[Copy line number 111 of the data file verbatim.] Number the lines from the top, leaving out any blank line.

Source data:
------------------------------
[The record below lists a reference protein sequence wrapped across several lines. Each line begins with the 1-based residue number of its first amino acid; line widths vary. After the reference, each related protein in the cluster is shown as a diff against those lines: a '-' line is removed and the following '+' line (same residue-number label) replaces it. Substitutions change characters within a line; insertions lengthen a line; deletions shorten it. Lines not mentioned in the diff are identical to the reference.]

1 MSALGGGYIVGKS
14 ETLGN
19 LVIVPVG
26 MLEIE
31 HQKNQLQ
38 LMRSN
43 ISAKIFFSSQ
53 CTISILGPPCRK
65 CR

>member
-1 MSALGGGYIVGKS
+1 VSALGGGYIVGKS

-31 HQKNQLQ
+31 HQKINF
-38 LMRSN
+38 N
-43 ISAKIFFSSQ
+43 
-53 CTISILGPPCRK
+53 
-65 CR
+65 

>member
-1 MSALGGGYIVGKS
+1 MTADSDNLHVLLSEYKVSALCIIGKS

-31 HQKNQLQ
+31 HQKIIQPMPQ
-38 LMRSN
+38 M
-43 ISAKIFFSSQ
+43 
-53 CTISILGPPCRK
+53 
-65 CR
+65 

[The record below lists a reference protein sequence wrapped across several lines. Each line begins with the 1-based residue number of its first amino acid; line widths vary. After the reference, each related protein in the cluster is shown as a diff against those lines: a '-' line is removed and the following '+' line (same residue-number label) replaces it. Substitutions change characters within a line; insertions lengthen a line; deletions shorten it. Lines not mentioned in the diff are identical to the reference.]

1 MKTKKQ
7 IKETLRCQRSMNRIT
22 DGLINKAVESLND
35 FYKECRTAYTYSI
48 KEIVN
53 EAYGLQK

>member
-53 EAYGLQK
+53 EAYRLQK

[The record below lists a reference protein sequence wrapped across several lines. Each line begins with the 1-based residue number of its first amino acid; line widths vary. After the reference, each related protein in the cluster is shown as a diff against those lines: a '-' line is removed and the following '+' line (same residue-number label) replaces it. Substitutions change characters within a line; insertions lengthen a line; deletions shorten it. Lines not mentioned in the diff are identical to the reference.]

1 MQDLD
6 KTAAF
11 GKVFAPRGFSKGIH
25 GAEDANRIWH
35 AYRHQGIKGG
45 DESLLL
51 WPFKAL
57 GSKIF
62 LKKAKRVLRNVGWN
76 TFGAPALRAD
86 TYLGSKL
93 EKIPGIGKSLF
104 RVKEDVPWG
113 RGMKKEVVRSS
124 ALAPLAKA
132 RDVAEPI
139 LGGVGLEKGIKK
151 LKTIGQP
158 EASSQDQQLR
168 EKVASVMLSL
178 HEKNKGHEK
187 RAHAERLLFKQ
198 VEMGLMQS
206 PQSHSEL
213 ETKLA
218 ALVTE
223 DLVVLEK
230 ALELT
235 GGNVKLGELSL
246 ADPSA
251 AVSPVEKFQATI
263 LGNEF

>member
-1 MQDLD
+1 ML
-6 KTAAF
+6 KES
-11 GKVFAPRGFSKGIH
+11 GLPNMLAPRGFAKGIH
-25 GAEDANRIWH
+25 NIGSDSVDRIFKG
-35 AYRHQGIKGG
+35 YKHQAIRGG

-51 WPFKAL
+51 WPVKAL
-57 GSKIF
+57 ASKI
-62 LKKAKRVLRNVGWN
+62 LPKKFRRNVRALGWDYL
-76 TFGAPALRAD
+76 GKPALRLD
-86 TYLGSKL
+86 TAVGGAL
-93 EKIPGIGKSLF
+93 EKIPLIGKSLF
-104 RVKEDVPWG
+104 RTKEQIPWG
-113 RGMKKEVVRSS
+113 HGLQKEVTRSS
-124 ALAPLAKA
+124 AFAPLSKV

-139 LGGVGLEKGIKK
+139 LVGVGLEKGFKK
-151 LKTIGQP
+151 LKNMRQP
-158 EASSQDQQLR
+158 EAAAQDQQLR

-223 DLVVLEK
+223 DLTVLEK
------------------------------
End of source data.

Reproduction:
-151 LKTIGQP